Top Row (left to right):
Middle Row (left to right):
The next four packages were bought from La SociÃƒÂ©tÃƒÂ© des Plantes who happen to make very nicely designed packages. I didn’t REALLY need more claytonia seeds but I will eventually… and look how nice the package is! That’s my excuse. I showed someone the packages and her response was, “Does that matter?” Hell, yes! Not only does it show that they have great taste but demonstrates that they put an extra bit of effort into their product. Some might say that’s just superficial, but I think it is Classy (with a capital ‘C’).
Bottom Row (left to right):
I need some colour today so I decided to pull out a photo of a false roselle (Hibiscus acetosella) flower, one of the most beautiful plants I learned about in St. Lucia.
Our friend David called it bronze roselle, but I haven’t been able to find references to that name online. I believe it is called false roselle because it is closely related to Hibiscus sabdariffa, the plant that is used to make sorrel. However, the part that is typically used to make the drink (the calyx) is small, hard and tough on this plant and didn’t seem like it would extract much flavour while the calyx on real sorrel (also called roselle) is plumper.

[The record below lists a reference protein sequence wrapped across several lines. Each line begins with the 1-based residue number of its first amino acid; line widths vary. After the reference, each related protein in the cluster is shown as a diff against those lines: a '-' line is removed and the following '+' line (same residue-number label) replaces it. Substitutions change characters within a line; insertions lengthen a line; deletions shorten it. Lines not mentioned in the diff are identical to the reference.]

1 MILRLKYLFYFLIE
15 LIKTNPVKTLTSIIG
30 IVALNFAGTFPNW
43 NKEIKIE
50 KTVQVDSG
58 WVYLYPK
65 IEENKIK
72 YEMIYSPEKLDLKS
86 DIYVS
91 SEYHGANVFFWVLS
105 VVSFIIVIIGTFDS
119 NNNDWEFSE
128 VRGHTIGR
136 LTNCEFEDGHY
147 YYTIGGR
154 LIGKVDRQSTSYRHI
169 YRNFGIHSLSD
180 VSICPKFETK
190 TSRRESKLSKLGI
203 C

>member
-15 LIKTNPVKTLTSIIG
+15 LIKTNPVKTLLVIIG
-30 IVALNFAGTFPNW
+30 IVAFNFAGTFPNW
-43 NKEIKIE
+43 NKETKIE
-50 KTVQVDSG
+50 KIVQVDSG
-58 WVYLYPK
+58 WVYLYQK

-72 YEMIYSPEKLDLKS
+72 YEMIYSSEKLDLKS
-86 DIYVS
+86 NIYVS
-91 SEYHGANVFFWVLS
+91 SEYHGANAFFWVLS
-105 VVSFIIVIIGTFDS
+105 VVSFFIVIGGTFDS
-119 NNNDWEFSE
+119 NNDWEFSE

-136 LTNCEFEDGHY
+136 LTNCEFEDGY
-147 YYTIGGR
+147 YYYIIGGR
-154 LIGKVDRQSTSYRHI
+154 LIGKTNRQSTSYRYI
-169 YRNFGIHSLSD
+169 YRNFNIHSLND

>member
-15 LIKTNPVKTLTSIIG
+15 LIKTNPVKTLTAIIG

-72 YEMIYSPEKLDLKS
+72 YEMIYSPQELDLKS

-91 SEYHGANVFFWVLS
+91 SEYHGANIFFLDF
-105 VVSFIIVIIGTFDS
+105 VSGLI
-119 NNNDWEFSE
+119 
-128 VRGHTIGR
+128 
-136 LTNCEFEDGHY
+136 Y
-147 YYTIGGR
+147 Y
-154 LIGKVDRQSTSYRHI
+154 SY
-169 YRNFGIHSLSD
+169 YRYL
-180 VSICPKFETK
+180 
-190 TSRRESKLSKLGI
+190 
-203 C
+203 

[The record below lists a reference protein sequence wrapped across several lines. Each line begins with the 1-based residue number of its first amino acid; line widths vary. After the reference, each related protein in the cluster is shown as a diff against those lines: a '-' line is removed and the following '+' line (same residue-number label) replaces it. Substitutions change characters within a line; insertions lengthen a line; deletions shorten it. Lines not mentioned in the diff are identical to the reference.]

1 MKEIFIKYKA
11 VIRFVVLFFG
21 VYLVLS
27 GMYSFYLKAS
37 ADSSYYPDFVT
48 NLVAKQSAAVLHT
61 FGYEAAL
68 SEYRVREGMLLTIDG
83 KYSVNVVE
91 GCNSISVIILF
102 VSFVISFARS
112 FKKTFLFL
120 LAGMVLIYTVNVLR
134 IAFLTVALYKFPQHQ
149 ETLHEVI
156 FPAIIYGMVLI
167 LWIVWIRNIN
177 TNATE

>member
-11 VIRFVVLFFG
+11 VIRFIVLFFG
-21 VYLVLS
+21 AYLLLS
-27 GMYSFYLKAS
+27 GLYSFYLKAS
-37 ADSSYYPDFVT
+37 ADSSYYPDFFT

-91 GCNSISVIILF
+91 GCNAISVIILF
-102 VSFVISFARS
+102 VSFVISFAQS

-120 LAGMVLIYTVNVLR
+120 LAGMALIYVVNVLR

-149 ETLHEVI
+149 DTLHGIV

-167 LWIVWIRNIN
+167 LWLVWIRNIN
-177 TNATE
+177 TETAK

I’m planning to grow it this year but I imagine it is going to prove to be a bit of a challenge. The plant is big; David’s plants were about 5-7 feet tall. I think I’m going to have to sacrifice one of my the garbage bins I typically save for growing tomatoes. It’s also a long season plant — I’m planning to start my seeds next week to get a good jump on the season. Even if I don’t see flowers before the first frost I can’t imagine being disappointed. The deep red foliage catches the sunlight so beautifully and should pop when sat next to tall, green indeterminate tomatoes.Leave a comment
I thought I’d post a sunny photo today since we’ve been living under grey skies all week and I’m about to collapse into a no-sun, low-energy coma. Although, scrolling through folders of photos of us frolicking in the Caribbean a few months ago is kind of miserable in its own way.